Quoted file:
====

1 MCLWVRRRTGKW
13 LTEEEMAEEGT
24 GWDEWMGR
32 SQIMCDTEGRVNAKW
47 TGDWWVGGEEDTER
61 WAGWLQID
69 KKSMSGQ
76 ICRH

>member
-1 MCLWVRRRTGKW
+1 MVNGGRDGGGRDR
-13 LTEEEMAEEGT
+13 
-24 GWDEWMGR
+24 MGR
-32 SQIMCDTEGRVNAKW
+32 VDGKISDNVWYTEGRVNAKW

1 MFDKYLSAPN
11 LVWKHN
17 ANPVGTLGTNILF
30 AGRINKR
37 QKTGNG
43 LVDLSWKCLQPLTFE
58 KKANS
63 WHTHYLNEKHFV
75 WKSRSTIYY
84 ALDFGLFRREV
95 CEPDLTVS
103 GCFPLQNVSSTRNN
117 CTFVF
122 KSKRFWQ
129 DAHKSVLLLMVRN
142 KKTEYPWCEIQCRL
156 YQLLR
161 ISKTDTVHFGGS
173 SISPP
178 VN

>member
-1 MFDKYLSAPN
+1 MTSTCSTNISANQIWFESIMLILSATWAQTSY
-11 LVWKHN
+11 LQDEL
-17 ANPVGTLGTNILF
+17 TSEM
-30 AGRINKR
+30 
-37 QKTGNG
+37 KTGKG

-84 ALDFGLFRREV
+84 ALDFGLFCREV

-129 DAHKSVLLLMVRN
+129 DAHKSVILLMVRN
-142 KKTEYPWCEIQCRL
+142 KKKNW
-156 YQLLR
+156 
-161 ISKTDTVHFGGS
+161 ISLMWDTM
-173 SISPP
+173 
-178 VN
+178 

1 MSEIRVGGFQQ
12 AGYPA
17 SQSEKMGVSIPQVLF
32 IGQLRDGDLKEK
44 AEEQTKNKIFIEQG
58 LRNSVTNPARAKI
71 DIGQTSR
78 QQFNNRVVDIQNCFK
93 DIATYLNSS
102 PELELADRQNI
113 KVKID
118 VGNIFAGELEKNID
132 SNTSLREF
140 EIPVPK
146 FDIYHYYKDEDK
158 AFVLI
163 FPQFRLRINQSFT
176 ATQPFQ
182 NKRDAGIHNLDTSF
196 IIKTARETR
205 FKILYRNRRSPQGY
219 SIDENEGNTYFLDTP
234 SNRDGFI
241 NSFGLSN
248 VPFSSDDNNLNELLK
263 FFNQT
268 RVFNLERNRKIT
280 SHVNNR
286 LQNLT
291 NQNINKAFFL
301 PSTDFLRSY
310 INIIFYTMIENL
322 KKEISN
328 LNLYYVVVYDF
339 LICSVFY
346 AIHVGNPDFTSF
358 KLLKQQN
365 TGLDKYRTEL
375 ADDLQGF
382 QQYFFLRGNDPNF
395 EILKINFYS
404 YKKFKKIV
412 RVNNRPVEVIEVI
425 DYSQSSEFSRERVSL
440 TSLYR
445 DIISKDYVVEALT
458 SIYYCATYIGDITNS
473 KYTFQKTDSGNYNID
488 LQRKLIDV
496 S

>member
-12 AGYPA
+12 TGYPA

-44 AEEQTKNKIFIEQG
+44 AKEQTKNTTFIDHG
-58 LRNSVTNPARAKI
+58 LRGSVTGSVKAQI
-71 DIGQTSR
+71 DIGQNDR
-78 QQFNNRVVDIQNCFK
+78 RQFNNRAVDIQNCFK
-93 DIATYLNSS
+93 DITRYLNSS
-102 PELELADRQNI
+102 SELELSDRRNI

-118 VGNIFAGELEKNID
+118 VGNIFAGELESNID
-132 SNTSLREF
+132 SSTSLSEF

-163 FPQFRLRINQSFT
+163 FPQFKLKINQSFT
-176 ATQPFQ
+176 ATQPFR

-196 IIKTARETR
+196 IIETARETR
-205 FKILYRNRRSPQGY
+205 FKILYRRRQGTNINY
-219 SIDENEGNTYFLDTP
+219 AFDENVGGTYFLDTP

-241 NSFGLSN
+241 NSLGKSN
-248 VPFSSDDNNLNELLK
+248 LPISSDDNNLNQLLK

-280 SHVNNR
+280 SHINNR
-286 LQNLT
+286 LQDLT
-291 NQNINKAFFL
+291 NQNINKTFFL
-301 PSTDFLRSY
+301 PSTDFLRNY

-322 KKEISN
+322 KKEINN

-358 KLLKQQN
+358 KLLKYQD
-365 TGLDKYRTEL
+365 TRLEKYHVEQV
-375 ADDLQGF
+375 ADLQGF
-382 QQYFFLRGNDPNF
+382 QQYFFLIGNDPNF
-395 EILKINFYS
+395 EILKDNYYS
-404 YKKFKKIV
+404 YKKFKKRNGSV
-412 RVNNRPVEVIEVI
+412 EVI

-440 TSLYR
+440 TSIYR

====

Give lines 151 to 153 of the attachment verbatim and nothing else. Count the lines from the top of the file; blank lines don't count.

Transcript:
+291 NQNINKTFFL
-301 PSTDFLRSY
+301 PSTDFLRNY